We will continue to deploy Gemini 1.5 Pro's analysis capabilities across various file formats and are actively working on scaling up disassembly and decompilation techniques to begin processing binaries, as demonstrated in the examples described earlier in this post. Our goal is to expand the scope of our automated malware analysis, enhancing our ability to handle increasingly complex threats efficiently.

We invite the community to collaborate in this initiative. If you have unpacking utilities, specialized models, or innovative ideas related to malware analysis, your contributions would be invaluable. Together, we can expand the boundaries of what is achievable in cybersecurity and strengthen our collective defenses against emerging threats.

Thursday, April 25, 2024

Mastering VirusTotal: Certification Course

We are pleased to announce the partnership with The SOC Academy, a new startup dedicated to providing cybersecurity education, debuting with a VirusTotal Certification course. Founded by Laura, a passionate entrepreneur and especially a cybersecurity enthusiast, The SOC Academy aims to enhance the skills and expertise of professionals in the field. Below, we dive into a conversation with Laura, exploring the motivation behind this initiative, what it offers, and her vision for the future of The SOC Academy.

Laura Marta Mantoani
Founder of The SOC Academy

Q1: Laura, could you tell us about your background in cybersecurity and what inspired you to launch The SOC Academy, particularly focusing on the VirusTotal Certification course?
Laura: Sure, I’d love to share more. Firstly, I studied Marketing, Business Communication and Global Markets at the University of Milan, where my passion for entrepreneurship was born. Then, I earned a second degree in engineering at the University of Malaga, where I focused on Software Engineering and Artificial Intelligence, as well as Reverse Engineering and Malware Intelligence. This background experience shaped my entrepreneurial spirit and particularly my enthusiasm for cybersecurity. Some of my Reverse Engineering and Malware Intelligence teachers, who were from the VirusTotal team, really opened my eyes to what you can do with VirusTotal. This experience got me thinking about how I could help others understand and use VirusTotal better, discovering all its tools and maximizing their potential. That’s why I started The SOC Academy and the VirusTotal Certification course to teach and inspire others in cybersecurity.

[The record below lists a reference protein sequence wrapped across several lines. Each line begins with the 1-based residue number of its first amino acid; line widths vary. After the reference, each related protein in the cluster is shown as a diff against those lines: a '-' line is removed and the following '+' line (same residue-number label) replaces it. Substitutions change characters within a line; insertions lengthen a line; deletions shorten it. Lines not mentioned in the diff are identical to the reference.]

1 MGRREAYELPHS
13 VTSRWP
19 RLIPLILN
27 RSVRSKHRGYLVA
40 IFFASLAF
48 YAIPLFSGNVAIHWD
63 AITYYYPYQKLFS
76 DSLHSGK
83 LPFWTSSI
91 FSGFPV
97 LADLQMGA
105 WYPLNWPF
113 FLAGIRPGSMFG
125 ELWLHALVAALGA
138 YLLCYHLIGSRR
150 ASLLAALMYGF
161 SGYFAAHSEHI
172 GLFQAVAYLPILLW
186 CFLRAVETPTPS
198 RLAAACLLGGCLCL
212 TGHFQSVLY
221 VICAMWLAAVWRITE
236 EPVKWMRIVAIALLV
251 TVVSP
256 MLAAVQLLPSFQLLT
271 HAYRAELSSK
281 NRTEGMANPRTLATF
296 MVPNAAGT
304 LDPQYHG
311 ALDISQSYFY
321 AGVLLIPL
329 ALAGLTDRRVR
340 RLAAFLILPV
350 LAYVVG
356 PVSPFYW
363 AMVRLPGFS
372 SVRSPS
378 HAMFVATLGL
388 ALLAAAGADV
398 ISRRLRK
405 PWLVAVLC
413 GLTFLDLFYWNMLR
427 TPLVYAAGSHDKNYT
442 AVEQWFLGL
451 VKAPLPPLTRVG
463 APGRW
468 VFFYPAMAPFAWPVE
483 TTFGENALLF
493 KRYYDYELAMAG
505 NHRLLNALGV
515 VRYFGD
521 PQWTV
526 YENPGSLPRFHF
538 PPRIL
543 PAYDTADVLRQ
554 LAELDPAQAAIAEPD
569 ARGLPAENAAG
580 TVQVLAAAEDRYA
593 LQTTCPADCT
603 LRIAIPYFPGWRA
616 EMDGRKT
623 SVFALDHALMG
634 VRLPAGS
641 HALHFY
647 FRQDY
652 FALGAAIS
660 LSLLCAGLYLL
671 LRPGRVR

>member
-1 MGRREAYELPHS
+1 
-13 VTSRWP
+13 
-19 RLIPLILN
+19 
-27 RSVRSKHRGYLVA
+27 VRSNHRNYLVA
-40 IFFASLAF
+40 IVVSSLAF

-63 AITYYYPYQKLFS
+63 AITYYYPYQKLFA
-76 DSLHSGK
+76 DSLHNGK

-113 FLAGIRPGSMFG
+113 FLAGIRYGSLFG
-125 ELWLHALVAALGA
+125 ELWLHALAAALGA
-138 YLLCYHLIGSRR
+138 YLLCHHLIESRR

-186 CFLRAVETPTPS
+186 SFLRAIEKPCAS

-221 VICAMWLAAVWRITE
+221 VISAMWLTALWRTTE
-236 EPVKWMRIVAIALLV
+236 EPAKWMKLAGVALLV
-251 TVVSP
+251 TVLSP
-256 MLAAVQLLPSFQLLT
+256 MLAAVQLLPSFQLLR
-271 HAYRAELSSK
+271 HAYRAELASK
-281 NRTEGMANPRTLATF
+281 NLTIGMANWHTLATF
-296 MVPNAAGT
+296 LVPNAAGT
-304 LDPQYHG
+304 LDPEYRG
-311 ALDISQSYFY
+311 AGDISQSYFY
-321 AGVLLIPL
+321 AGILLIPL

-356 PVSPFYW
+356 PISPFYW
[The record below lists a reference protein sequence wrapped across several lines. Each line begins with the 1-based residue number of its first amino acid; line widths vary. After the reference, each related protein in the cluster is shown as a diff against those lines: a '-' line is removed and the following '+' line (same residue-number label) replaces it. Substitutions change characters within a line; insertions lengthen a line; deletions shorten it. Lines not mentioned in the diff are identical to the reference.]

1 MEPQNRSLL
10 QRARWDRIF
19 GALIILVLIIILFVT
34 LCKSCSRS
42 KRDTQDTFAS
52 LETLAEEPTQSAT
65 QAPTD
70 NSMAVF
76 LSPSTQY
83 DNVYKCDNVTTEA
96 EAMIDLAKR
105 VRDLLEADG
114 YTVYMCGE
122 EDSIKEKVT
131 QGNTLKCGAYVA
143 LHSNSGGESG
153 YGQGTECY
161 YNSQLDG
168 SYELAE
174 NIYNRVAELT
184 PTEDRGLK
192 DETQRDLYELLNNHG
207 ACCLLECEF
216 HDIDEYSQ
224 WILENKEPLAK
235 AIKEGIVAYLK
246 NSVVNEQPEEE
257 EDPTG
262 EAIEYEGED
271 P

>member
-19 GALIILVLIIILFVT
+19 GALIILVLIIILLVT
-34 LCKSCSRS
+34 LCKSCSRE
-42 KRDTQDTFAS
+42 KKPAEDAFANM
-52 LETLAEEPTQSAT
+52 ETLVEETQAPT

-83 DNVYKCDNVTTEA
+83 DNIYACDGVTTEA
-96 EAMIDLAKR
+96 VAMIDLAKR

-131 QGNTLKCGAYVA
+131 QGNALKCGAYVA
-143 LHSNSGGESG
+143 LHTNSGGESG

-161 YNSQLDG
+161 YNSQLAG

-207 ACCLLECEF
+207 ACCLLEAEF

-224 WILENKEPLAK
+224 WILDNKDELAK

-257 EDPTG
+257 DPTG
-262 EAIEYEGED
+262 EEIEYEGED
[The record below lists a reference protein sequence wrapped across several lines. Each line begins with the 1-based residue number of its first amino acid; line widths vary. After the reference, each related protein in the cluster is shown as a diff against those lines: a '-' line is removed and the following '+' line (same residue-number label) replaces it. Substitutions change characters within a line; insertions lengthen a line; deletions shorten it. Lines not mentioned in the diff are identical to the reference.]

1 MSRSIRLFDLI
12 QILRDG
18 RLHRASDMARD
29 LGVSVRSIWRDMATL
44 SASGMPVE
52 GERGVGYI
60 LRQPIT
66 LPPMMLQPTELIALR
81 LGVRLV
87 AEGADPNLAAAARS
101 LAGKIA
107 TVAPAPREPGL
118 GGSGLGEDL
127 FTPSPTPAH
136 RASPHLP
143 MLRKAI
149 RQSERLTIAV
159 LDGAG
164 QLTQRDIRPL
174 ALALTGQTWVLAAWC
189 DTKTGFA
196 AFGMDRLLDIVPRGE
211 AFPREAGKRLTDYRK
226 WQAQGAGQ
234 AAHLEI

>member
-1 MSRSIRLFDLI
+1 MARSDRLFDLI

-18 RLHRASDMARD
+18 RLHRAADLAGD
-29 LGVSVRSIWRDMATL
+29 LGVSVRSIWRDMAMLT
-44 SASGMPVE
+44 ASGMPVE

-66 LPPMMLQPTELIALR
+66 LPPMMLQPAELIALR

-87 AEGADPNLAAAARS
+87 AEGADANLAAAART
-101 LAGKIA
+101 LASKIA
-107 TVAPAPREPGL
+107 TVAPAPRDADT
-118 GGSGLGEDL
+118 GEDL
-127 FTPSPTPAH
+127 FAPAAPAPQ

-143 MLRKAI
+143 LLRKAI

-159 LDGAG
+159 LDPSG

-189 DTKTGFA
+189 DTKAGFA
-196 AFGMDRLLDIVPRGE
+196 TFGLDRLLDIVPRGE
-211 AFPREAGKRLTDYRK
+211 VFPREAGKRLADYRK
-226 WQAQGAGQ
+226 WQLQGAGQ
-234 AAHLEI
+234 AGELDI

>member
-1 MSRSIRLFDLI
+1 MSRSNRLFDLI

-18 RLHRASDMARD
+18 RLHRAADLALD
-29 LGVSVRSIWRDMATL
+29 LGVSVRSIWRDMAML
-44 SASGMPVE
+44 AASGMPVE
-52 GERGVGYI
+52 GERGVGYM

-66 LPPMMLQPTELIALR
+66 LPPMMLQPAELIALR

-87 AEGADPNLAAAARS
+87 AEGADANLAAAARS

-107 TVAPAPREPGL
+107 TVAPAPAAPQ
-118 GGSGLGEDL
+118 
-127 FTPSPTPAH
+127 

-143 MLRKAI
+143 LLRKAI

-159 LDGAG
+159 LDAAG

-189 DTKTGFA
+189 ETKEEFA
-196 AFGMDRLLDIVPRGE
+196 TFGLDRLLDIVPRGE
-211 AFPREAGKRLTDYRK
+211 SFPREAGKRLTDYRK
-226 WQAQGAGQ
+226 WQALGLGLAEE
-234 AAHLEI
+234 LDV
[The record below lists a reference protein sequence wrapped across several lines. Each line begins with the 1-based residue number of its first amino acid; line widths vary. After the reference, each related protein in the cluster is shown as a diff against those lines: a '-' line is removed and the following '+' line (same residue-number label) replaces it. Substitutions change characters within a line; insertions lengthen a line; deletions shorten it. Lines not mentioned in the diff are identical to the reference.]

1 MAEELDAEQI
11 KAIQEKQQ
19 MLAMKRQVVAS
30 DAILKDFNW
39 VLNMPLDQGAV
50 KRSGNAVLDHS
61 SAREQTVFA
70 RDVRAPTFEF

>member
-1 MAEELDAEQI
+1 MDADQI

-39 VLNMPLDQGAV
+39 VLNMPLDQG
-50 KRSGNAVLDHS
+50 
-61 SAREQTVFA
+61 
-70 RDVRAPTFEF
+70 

Q2: Can you explain the difference between the Free course and the VirusTotal Certification course?
Laura: Absolutely! The Free Introduction Course is designed to provide a taste of The SOC Academy's learning experience and offer a foundational understanding of VirusTotal. They are perfect for individuals curious about VirusTotal and cybersecurity who want to explore the platform before committing to a more in-depth program. The VirusTotal Certification course, on the other hand, is a comprehensive deep dive into all aspects of VirusTotal, from basic search functions to advanced hunting techniques. It is ideal for those who want to become true VirusTotal masters and gain a recognized certification.

Q3: The VirusTotal Certification seems to be a flagship course. What are some of the key benefits for those who complete it?
Laura: The VirusTotal Certification is designed not just as a course, but as a comprehensive learning experience. Those who complete the certification receive a badge on their profile, signaling their expertise to peers and potential employers, as well as an official VirusTotal certificate, that demonstrates the users' advanced level of proficiency with VirusTotal. Additionally, certified users gain unlimited access to the course with ongoing updates and early access to new features on the platform. This ensures our graduates are always at the cutting edge of cybersecurity practices.

Q4: How does The SOC Academy ensure the courses remain relevant in the rapidly changing field of cybersecurity?
Laura: We continuously update our course content to reflect the latest in cybersecurity threats and defenses. Our close partnership with VirusTotal allows us to integrate the newest features and updates directly into our curriculum, providing our students with relevant and immediate knowledge they can apply in real-world situations.

Q5: Finally, what’s next for The SOC Academy? Any future plans or developments?
Laura: We're always looking to expand our offerings. Future plans include more advanced courses and possibly live events to foster a greater sense of community and collaboration among our students. We also plan to incorporate more interactive and hands-on training methods to enhance learning outcomes.

At VirusTotal, we are proud to support Laura's initiative. Her passion for cybersecurity, entrepreneurial spirit, and dedication to knowledge sharing are truly inspiring. We encourage you to visit The SOC Academy, enroll in the free introductory course, and provide feedback to Laura as she continues to grow and improve this valuable platform. Together, we can foster a stronger and more knowledgeable cybersecurity community.

Tuesday, March 12, 2024

Know your enemies: An approach for CTI teams